It's interesting that this post got 7 thumbs-down, but NOBODY tried refute the analysis. JNJ seems to have an abundance of investor/posters who don't want to be bothered by factual analysis or simple arithmetic. And as for the tired argument that lower price brings more buyers which increases price - individual investors hold only a tiny fraction of shares of this or any other blue-chip stock. Institutional holdings totally drown out any effect of 100-shares-at-a-time small investors. And institutional holdings don't make decisions to buy or sell based on whether share price is $20 or $200. Splits have no real effect on stock performance.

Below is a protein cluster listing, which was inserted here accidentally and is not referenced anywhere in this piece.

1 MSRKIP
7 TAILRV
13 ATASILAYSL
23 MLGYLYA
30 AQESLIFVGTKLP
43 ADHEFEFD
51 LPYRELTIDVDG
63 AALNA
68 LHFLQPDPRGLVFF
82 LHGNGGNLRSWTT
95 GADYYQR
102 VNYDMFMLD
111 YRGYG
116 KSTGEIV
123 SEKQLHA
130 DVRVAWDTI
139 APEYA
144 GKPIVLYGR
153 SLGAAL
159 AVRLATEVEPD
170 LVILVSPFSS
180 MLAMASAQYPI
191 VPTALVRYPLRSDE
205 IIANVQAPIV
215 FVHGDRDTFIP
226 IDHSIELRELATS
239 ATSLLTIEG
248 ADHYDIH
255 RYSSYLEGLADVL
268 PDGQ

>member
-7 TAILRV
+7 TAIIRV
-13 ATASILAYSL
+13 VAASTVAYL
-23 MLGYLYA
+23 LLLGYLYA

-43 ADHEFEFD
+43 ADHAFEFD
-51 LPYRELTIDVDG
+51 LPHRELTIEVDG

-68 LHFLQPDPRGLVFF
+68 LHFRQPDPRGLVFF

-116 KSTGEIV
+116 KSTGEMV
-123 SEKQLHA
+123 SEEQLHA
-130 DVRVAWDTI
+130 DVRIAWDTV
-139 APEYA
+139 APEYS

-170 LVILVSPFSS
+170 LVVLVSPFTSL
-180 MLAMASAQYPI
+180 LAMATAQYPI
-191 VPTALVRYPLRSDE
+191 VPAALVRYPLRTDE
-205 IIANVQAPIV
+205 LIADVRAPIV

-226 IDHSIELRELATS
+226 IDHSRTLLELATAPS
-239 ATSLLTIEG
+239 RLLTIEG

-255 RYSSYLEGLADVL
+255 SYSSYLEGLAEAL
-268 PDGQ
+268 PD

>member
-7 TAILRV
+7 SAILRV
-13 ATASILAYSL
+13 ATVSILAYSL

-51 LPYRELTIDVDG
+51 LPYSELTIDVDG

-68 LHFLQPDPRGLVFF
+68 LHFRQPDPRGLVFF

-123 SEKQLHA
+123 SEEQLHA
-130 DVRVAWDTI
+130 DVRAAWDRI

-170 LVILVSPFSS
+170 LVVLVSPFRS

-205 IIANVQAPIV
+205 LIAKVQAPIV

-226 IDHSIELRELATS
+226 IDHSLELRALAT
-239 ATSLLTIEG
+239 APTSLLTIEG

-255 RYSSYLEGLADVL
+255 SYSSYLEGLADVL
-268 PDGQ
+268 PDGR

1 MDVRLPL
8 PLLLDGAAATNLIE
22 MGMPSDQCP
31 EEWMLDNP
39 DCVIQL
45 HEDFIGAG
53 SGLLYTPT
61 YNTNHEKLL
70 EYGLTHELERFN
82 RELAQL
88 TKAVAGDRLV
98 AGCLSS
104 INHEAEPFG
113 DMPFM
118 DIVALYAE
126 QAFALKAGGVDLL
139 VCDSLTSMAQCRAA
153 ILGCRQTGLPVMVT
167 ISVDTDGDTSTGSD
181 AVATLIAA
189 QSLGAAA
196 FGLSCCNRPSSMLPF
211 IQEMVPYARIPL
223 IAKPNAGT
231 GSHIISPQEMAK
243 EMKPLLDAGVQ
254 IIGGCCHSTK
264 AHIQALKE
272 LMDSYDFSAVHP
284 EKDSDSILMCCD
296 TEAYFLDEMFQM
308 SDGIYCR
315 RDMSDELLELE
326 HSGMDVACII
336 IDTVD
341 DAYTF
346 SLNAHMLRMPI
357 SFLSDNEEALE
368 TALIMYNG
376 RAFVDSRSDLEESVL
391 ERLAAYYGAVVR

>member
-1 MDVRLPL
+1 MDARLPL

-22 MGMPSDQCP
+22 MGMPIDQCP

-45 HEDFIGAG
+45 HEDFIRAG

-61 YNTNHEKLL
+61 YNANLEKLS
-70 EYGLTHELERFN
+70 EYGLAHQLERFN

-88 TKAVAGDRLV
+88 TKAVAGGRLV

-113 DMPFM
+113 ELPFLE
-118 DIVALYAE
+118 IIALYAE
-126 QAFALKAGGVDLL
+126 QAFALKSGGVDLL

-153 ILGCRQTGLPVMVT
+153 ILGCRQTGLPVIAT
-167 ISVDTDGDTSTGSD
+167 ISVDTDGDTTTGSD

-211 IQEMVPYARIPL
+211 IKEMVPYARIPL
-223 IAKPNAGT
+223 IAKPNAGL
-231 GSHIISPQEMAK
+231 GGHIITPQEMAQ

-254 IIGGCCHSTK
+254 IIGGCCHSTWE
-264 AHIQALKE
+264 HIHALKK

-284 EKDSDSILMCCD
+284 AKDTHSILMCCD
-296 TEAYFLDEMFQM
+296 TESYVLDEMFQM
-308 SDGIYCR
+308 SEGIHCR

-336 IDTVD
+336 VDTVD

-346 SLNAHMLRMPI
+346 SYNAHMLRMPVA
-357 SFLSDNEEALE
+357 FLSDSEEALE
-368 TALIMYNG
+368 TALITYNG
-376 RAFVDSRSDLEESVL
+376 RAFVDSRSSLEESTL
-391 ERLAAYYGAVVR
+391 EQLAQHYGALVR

I've not seen anybody posting here who is actually opposed to a timely split. What I'm opposed to is the mindless raving about the supposed benefits and the claims that doubling the number of shares that small investors can buy will somehow drive the share price up. As I posted a couple of days ago, I'd be happy to wait until the price reaches $400, followed by a 4-to-1 split bringing it back to $100. Not anti-split at all, just in touch with reality and opposed to baseless claims of benefit. I would be interested to see your example of an investor who benefited from a split. That is, ended up with a profit that would not have been generated without the split. Hard experiment to run, but I'm counting on you.